Heads up: A free, working exploit for BlueKeep just hit

If you haven’t yet installed the May Windows patches (yes, May), your machine just inherited a giant “Kick me” sign.

Padlock on pink binary background with Windows logo
Thinkstock/Microsoft

There’s been a lot of discussion about BlueKeep, its ramifications and various strategies for blocking it. In a nutshell, it’s a security hole in the Windows Remote Desktop Protocol that allows a malicious program to enter your machine – if you have Remote Dekstop turned on, it’s accessible directly from the internet, and you haven’t installed the May patches.

Two weeks ago, Susan Bradley posted a CSO article that details ways admins can  avoid using RDP. I’ve seen reams of advice about blocking ports, disabling services, setting authentication levels, deploying voodoo dolls, reading chicken entrails…, but the simplest way for almost everybody to avoid the problem is to install the May (or later) Windows patches.

Earlier today, Kevin Beaumont – who I consider to be a world-class authority on the subject – posted this warning:

The first public, free #BlueKeep exploit is out in Metasploit now.

He, in turn, points to this article by Brent Cook on the Rapid7 site:

By default, Metasploit’s BlueKeep exploit only identifies the target operating system version and whether the target is likely to be vulnerable. The exploit does not currently support automatic targeting; it requires the user to manually specify target details before it will attempt further exploitation. If the module is interrupted during exploitation, or if the incorrect target is specified, the target will crash with a bluescreen. Users should also note that some elements of the exploit require knowledge of how Windows kernel memory is laid out, which varies depending on both OS version and the underlying host platform (virtual or physical); the user currently needs to specify this correctly to run the exploit successfully. Server versions of Windows also require a non-default configuration for successful exploitation—namely, changing a registry setting to enable audio sharing. This limitation may be removed in the future.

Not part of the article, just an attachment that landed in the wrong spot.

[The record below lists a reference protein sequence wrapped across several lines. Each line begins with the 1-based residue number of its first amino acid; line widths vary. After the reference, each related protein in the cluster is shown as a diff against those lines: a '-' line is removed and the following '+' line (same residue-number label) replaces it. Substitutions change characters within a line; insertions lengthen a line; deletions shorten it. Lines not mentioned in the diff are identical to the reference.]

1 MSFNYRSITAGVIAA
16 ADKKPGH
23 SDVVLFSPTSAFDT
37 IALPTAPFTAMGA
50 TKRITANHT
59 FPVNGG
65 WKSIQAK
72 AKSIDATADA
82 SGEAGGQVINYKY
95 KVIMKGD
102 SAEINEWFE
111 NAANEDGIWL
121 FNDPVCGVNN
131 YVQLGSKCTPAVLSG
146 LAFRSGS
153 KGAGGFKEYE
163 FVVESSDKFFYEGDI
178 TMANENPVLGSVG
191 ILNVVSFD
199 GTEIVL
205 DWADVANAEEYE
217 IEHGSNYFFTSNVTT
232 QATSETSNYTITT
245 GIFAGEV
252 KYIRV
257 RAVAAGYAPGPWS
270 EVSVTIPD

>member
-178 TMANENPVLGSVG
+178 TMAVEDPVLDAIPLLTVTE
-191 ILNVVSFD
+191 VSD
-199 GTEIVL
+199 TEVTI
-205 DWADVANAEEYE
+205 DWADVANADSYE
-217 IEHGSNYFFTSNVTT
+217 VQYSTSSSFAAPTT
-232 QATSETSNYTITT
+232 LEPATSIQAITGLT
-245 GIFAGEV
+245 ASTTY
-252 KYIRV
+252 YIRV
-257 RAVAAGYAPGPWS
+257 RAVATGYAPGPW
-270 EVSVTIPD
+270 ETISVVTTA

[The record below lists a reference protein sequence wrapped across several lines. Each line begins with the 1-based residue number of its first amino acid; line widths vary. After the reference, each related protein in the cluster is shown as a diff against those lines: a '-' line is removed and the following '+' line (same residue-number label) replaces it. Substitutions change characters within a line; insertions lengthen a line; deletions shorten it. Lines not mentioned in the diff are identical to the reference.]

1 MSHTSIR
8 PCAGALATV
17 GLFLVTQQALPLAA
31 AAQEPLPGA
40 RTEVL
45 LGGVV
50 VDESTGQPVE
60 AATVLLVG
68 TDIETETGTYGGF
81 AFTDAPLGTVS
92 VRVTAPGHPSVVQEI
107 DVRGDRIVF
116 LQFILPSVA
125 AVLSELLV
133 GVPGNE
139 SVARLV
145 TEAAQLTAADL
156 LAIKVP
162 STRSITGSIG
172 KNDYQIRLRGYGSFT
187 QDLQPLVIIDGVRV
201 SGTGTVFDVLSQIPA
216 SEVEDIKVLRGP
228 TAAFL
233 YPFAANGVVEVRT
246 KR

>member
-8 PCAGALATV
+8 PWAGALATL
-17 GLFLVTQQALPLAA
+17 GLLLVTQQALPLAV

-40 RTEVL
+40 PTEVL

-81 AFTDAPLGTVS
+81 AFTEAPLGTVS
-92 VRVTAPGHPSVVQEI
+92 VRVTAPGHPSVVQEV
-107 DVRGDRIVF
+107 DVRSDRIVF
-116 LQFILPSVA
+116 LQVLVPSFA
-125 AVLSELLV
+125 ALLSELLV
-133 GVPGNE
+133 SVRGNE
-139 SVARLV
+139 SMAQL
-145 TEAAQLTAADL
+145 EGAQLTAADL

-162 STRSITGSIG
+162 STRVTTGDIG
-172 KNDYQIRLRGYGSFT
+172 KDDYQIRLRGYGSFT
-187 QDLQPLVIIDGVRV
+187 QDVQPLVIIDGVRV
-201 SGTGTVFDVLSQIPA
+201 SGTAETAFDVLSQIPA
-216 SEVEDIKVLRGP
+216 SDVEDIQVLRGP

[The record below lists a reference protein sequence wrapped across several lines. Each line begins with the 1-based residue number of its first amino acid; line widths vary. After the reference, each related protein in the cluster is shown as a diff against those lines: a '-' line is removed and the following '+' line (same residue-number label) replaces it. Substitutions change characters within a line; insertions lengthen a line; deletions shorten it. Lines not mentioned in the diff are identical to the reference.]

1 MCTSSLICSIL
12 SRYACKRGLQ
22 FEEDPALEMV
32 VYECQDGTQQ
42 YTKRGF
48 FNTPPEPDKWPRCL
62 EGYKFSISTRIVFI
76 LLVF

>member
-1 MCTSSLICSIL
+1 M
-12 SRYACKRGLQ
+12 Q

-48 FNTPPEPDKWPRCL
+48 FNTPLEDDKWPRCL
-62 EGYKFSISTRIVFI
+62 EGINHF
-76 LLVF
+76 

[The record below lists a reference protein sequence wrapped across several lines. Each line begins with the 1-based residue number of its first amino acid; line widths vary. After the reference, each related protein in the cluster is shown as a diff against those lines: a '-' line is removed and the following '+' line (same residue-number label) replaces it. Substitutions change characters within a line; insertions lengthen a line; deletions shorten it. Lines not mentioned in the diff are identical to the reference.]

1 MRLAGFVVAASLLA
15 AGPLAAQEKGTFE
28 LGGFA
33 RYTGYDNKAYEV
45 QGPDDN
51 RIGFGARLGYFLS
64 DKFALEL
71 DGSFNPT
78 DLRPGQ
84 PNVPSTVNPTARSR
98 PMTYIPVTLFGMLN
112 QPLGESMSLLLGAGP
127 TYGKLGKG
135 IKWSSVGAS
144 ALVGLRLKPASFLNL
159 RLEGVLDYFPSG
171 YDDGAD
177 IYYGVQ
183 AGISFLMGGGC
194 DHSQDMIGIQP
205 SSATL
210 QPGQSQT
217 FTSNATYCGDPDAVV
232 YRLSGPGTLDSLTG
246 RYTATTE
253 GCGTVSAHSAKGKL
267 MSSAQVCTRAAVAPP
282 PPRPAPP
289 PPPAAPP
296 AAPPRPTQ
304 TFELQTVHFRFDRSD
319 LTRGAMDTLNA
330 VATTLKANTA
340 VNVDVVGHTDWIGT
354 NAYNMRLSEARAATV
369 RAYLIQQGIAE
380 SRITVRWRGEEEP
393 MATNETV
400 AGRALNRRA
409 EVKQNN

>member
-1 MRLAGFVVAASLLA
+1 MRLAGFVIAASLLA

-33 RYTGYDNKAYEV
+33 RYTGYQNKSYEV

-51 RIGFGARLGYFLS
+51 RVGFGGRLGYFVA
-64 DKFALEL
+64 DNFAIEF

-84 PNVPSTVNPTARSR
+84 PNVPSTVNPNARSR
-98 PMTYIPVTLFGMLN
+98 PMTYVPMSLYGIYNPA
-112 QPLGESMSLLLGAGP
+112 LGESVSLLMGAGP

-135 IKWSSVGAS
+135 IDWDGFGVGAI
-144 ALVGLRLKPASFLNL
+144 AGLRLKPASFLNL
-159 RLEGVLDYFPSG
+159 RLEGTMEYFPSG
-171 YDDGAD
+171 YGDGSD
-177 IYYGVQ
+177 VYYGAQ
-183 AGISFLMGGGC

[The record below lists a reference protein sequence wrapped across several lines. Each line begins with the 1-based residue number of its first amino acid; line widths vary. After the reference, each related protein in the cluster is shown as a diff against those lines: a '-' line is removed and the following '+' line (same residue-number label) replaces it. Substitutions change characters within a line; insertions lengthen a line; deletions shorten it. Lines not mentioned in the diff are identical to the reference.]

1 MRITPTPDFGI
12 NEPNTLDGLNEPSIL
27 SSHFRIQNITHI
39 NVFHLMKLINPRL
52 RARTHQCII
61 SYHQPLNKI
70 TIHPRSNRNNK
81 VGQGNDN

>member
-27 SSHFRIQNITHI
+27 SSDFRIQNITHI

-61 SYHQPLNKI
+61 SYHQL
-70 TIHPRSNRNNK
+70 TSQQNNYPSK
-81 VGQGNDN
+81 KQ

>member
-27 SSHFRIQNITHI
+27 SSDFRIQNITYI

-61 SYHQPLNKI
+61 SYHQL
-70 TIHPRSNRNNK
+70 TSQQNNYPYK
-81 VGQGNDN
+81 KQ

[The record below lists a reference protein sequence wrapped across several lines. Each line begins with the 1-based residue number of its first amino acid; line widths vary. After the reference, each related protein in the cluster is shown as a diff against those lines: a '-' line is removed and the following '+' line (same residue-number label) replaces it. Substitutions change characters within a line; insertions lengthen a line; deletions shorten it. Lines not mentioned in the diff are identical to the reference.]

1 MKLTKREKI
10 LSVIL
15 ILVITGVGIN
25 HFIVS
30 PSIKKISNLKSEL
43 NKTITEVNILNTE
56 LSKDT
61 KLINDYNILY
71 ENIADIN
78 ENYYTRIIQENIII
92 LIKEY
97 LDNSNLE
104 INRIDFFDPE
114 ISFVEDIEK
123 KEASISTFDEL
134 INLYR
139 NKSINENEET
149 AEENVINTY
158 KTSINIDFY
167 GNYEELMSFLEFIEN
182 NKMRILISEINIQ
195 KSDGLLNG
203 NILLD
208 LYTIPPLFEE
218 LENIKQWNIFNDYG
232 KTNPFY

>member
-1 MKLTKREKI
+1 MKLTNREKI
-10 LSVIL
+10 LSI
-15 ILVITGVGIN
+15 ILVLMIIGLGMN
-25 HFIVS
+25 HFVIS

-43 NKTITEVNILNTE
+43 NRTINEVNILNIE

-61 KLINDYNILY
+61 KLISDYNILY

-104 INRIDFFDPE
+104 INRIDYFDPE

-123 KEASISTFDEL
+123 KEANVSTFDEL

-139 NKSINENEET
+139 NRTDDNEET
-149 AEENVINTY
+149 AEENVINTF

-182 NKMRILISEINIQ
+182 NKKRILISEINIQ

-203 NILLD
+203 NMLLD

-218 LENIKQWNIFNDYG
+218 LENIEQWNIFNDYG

So the next worm isn’t yet a massive threat – but you can bet that it will be. Soon.

Get the May (or later) Windows patches applied. Now.

Thx @NetDef

More on AskWoody.

Related:

Copyright © 2019 IDG Communications, Inc.

Where does this document go — OneDrive for Business or SharePoint?
  
Shop Tech Products at Amazon